First let us start looking the problem from a stationary frame (a non-rotating frame). There are two forces i) acting on the mass, i) the normal reaction from the surface N and the force of gravity mg as shown in the figure. Let us consider the forces acting in a direction normal to the surface of the sphere. There are two forces acting in this direction, N and . The body is subject to centrifugal acceleration of as it moves (slides) along the curvature of the sphere in a circular path. Thus we have,

As the body slides down it looses potential energy and gains speed (kinetic energy). When it is at an angle , the mass has fallen a height of and looses a potential energy of . This will get converted into kinetic energy of the body, hence we have,

At the break-off point, the normal reaction N offered by the surface becomes 0. From (1) and (2) and setting N=0 in (1) we have,

Now coming to the problem. The centrifugal force seen by the observer in the rotating frame is given by (see here). Here is the angular velocity vector of the rotating frame as seen from a stationary reference and r is the radius vector of the particle as shown in the figure in the rotating reference . For this problem,

Thus, the centrifugal force experienced by the mass in the rotating frame is .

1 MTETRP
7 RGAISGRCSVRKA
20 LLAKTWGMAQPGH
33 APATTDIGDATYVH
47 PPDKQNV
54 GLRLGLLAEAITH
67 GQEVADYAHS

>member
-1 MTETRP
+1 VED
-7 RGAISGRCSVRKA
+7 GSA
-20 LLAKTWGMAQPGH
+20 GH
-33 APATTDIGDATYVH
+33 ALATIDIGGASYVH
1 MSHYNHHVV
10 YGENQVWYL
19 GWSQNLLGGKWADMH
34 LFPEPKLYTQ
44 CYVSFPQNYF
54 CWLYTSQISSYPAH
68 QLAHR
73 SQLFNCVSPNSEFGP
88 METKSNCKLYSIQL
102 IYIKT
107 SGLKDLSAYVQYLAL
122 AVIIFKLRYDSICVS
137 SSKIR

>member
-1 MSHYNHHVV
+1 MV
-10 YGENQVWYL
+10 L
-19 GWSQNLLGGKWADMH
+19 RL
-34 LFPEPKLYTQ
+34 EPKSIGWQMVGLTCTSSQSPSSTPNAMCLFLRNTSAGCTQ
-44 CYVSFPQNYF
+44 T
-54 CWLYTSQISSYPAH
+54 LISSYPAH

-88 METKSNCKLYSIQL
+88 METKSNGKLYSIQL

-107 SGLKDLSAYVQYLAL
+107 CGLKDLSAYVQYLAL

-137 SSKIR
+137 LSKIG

The Coriolis force is defined as (see here.) Here is the angular velocity of the rotating frame of reference with respect to a stationary reference and is the velocity of the mass relative to the rotating frame.

Relative to the rotating frame the mass's velocity is a sum of two motions, i) the tangential velocity of the mass on the surface of the sphere as it slides down v and ii) the apparent rotation of the mass along the horizontal plane with angular velocity in the opposite direction to the rotation of the sphere (basically to someone on the sphere the mass rotates with an angular velocity in the opposite direction). This is depicted in the picture.

If we write the velocity vector as,

as shown in the figure beside and the angular velocity as k then the Coriolis force can be determined as,

## Wednesday, February 13, 2008

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